We believe that the U.S. videogame industry is poised for several years of strong growth. Sony launched the PS2 several months ago, and Nintendo recently launched the Game Boy Advance. Microsoft and Nintendo are readying their 128-bit consoles, the Xbox and GameCUBE, respectively, for launches this November. However, what do we really know about the gamer, the individual responsible for buying these next generation products? We need to ask several questions: Who is he or she? How often do they really play games? How much do they know about new videogame consoles? Will the gamer play games online? What does the gamer's household look like? What do gamer's preferences tell us about the success or failure of next-generation gaming platforms?
As part of our gaming research, IDC recently completed a report, Trends Today, Insights for Tomorrow, IDC's 2001 Videogame Survey, analyzing survey results from the annual U.S. Videogame Survey. A total of 350 households owning at least one videogame console were contacted via telephone, and the primary gamer (the individual spending the most time playing games on the videogame console) in that household, whether that was the 12-year old or 50-year old, was questioned. This very timely information can and should be utilized as the industry continues to strategize for future growth over the next several years, a market which is expected to reach $21.1 billion by 2003. Importantly, these survey results can help us to better understand the videogamer and utilize this information to analyze and predict future patterns.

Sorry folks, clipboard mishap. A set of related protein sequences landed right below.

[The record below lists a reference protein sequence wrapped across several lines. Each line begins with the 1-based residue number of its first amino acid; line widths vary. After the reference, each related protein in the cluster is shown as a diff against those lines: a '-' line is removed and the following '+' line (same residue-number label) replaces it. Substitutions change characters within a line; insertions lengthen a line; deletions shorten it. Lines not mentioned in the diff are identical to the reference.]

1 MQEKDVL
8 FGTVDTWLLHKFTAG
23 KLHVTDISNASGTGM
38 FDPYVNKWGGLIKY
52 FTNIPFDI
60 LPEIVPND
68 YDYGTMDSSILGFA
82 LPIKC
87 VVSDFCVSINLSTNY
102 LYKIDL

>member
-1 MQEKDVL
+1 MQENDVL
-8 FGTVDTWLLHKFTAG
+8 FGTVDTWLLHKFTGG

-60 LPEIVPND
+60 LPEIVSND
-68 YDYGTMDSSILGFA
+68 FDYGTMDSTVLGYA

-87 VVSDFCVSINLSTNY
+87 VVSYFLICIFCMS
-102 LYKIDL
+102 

Results confirmed several trends that shouldn't be too surprising. With an average age of 21.1 years, the gamer population is about three-quarters male (a good point to use on those who assume that all gamers are male teenagers). The majority of primary gamers across all major platforms - Sony's PlayStation/PS one and PS2, the Sega Dreamcast and Nintendo 64 - are male. We believe that three factors are responsible for this male-oriented trend: marketing efforts, game content, and perception.
Gamers are also very devoted to gaming, spending an average of four days per week and 2.3 hours per day playing games. They purchase about 1.4 new games per month. And, the number one way that they find out about new games is through advertising (TV, print and Internet).